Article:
Supporting Inclusions for Children with Disabilities Through Workforce Development
The word accessible is often used when discussing the key asks of the childcare sector. This can be broken down into categories such as locality, financial accessibility, and inclusive settings for all. Ensuring and improving accessibility is a main objective for the NI Executive’s Early Learning and Childcare Strategy for Northern Ireland to address. We need a strategy that is ambitious in medium- and long-term goals and sets a precedent for what we wish to achieve for this generation of children and the future generations to come.
Research concerned with early years care and education points to the significance of this period and the impact that it has on later life outcomes for individuals. Given their greater risk of experiencing poor outcomes in adulthood, for children with a disability this becomes even more relevant. Early intervention and support is therefore key to ensuring that children with a disability thrive and flourish in their early years, laying the foundation to ensure they can reach their potential in the future.
Children with disabilities do not have equal access to childcare. The recent Employers for Childcare survey (2021) highlighted this inequality, with 87% of parents who have a child with a disability, stating that there was insufficient childcare provision to support their child. High quality provision within the early years is proven to increase social opportunities, create communities and scaffold children’s learning and boost brain development. Early years pedagogical and care practice is child-centred, creating play environments that are based on individual needs and motivations, making it the ideal environment for children with a disability to flourish.
Wider socio- economic benefits also follow suit when childcare becomes inclusive. Parents/carers can return to employment or training enabling significant economic gain and positive impact on individual wellbeing. Inclusion builds diverse friendships, develops understanding of individual difference, and progresses skills in empathy. It creates a community of learners who value individual worth and the contributions of all.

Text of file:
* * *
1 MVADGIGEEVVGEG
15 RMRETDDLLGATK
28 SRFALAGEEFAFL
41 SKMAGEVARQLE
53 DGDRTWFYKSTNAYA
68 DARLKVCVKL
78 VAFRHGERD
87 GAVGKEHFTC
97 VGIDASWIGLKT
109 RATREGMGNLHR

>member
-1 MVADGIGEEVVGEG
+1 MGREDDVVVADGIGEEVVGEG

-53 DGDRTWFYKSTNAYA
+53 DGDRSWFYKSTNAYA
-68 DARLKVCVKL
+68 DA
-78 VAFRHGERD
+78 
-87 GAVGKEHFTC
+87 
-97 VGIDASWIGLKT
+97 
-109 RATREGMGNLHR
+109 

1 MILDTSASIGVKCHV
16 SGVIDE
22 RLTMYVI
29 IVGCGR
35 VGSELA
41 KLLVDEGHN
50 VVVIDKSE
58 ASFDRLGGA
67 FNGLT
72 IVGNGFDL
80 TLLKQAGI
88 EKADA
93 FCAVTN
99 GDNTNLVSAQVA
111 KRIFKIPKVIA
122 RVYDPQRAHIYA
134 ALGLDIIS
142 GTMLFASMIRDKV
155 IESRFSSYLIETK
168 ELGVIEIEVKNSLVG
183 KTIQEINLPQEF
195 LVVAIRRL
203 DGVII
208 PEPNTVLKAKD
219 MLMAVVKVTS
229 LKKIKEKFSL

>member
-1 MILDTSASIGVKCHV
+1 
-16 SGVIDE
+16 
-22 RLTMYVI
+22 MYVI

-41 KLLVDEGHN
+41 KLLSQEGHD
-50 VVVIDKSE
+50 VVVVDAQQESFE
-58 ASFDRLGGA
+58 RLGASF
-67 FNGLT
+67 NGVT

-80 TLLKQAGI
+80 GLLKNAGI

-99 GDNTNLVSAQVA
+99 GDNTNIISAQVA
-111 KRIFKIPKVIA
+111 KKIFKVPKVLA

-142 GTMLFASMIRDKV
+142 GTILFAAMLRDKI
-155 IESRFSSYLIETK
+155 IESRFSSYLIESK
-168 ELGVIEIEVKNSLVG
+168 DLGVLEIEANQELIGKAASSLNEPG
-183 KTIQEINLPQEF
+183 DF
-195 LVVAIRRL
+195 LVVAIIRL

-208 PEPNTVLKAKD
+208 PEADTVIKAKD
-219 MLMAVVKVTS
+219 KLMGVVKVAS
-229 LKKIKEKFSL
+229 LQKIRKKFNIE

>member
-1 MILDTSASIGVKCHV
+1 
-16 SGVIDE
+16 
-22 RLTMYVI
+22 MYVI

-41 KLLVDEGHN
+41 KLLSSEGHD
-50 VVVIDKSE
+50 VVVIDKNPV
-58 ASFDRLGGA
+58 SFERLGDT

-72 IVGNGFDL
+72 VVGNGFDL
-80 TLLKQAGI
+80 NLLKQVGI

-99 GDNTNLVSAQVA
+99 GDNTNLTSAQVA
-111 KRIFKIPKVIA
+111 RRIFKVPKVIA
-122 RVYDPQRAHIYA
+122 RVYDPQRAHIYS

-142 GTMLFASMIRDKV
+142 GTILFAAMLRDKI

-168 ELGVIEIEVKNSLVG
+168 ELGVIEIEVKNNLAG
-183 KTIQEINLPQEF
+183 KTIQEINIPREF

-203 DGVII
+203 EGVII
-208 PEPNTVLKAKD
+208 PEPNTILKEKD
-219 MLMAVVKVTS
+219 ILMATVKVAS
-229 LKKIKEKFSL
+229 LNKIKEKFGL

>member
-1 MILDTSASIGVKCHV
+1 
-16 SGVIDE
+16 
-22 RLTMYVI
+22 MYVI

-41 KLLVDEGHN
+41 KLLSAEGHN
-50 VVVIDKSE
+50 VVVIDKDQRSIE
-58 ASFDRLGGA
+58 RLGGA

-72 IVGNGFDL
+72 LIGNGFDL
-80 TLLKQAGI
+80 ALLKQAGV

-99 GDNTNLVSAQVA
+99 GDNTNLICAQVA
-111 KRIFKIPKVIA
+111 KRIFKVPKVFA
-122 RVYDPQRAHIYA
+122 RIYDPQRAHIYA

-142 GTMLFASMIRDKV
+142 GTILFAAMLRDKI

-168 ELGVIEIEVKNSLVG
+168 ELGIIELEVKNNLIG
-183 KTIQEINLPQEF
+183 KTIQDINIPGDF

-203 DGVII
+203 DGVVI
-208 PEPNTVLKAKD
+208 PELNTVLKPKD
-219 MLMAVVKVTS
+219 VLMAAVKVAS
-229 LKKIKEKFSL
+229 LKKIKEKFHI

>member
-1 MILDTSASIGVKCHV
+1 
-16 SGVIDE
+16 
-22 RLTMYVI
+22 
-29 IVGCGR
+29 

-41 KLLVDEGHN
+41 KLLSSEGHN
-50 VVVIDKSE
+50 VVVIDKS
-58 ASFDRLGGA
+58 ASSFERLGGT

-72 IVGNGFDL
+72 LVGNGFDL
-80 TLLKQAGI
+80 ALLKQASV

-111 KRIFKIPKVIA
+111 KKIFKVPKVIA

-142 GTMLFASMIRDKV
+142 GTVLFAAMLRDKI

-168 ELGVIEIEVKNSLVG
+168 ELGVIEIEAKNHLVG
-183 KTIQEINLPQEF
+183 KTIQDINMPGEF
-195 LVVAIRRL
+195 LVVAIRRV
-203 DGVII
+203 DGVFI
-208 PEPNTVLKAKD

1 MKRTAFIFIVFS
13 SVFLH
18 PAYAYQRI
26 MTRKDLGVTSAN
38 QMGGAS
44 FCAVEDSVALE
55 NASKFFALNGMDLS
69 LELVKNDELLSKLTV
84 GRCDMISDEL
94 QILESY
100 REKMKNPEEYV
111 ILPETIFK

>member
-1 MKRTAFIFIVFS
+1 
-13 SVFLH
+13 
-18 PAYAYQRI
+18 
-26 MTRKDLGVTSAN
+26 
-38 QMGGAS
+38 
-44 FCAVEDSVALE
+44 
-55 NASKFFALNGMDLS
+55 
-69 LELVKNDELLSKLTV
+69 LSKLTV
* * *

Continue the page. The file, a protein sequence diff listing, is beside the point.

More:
The gap remains between theory of inclusion and practice and while many practitioners within the early years sector strive to create inclusive environments and support children with disability, we are lacking the infrastructure to make that vision a reality. Training and continued professional development have an important role in creating inclusion within childcare. However, early years professionals often do not receive the support, training and supervision needed to ensure they are equipped with the necessary competencies to work with children who have a disability / learning disability, including those with challenging behaviours. Improving knowledge of strategies of support and individual needs helps practitioners to create meaningful opportunities for learning and engagement.
Mencap Northern Ireland has created a suite of training courses that range from short introductory workshops to a 9-week accredited OCN NI course, covering key areas of support that will enable early years practitioners to bridge the gap between theory and practice. These workshops draw on the expertise and learning from programmes delivered within our state-of-the-art Children’s Centre that has been supporting children with a learning disability since 1969, as well as the research lead strategies that the organisation adopts in many of our other services, such as Positive Behaviour Support.
To date, we have delivered training to over 450 practitioners from a range of early years settings across Northern Ireland, with survey feedback consistently suggesting it is highly relevant to that sector. We are currently evaluating the programme and intend to use this evidence to further grow our training model and form the basis of a new early intervention paper, in follow-up to our ‘Creating Brighter Futures’ policy and practice briefing (2018).
To make inclusion a reality, the first step should be investment in the early years work force, building knowledge and skills in a sector which can provide the much-needed early intervention children with a disability and their families need.
Early Years Programme Facilitator
Mencap Northern Ireland